Raise a Glass

3 Jan

Raise a Glass of the Old Wynyard to the Professor

John Ronald Reuel Tolkien
January 3 1892 – September 2 1973

Unlike many, I was a fan of J.R.R. Tolkien before the movies. Don’t get me wrong, I love the film adaptations of The Lord of the Rings and am excited about the upcoming version of The Hobbit.

But I first read Tolkein back in high school. In elementary school I’d read through all of L. Frank Baum’s Oz books and while I read as much as I could, I hadn’t found anything to quite grasp my imagination in the same way. Then I “discovered” Middle Earth. I read The Hobbit, and The Lord of the Rings.

Then I read them again. And again.

My first year in college, I wrote my freshman English term paper about “The Christ-like Symbolism in The Lord of the Rings.” Frodo the Deliverer. Gandalf the Resurrected. Aragorn the Returning King.

Still, Tolkien denied that his books were allegorical.

“I cordially dislike allegory in all its manifestations, and always have done so since I grew old and wary enough to detect its presence. I much prefer history, true or feigned, with its varied applicability to the thought and experience of the reader. I think that many confuse ‘applicability’ with ‘allegory’; but the one resides in the freedom of the reader, and the other in the purposed domination of the author.”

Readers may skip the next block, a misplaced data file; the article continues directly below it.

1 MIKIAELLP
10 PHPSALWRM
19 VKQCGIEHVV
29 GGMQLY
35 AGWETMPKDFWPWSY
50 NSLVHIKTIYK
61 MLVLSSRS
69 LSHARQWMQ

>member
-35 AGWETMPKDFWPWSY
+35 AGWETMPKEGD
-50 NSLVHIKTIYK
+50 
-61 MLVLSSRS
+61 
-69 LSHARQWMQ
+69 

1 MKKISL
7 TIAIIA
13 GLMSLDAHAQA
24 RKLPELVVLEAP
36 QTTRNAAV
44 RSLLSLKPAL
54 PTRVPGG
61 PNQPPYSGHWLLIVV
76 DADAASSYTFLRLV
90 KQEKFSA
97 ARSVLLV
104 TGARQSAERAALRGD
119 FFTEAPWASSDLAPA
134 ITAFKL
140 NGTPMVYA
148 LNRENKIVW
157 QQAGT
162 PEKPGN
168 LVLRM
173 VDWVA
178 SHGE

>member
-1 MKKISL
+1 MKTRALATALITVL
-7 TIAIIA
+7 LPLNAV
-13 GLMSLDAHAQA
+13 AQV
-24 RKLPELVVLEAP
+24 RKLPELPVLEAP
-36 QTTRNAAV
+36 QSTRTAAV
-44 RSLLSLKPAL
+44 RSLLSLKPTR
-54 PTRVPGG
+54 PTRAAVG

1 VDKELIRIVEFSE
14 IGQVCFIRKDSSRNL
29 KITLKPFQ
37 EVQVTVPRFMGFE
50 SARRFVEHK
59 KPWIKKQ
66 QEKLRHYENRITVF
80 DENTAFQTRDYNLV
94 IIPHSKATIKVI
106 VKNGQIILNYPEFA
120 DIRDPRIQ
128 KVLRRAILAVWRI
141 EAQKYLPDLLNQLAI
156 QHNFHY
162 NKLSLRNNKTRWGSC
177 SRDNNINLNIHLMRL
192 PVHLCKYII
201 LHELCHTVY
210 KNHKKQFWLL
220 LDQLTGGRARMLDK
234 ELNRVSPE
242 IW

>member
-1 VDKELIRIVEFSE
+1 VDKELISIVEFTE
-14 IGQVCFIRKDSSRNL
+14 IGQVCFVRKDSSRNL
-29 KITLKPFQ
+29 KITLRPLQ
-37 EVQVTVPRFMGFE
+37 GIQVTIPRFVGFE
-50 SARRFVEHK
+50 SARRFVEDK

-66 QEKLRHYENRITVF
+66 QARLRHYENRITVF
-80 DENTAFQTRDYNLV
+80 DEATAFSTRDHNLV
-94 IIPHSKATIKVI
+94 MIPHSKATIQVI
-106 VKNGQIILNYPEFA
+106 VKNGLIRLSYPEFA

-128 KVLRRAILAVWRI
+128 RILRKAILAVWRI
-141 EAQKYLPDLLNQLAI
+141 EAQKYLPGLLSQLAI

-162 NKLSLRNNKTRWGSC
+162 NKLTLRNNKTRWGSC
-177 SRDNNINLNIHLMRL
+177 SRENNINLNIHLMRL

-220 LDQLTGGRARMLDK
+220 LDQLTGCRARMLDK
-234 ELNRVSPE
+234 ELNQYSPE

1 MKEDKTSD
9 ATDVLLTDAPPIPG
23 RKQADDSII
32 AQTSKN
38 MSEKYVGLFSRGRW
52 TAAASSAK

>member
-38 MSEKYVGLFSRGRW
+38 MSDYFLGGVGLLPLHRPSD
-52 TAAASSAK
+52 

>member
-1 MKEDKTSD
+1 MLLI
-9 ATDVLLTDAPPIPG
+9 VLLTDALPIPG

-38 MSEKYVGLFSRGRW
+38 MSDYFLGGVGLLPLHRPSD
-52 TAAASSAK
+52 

But what of the obvious symbolism? The epic battle of good vs. evil?

In 1953, Tolkien wrote to Father Robert Murray, a Jesuit Priest:

The Lord of the Rings is of course a fundamentally religious and Catholic work: unconsciously so at first, but consciously in the revision. That is why I have not put in, or have cut out, practically all references to anything like ‘religion’, to cults or practices, in the imaginary world. For the religious element is absorbed into the story and the symbolism.

It was also in that Freshman English Class that I became familiar with Tolkien’s friend C.S. Lewis. In Tolkien: Man and Myth by Joseph Pearce (Ignatius, 1999) we read this conversation between the two friends:

“No,” said Tolkien. “They are not lies.”

At that moment, Lewis later recalled, there was “a rush of wind which came so suddenly on the still, warm evening and sent so many leaves pattering down that we thought it was raining. We held our breath.”

. . . We have come from God, Tolkien argued, and inevitably the myths woven by us, though they contain error, reflect a splintered fragment of the true light, the eternal truth that is with God.

I love that viewpoint, because Tolkien understood that everything that is good comes from God. That’s literature, art, music. He created it all.

We are but his instruments. And through J.R.R. Tolkien we are blessed with the beauty of the truth of the Creator.


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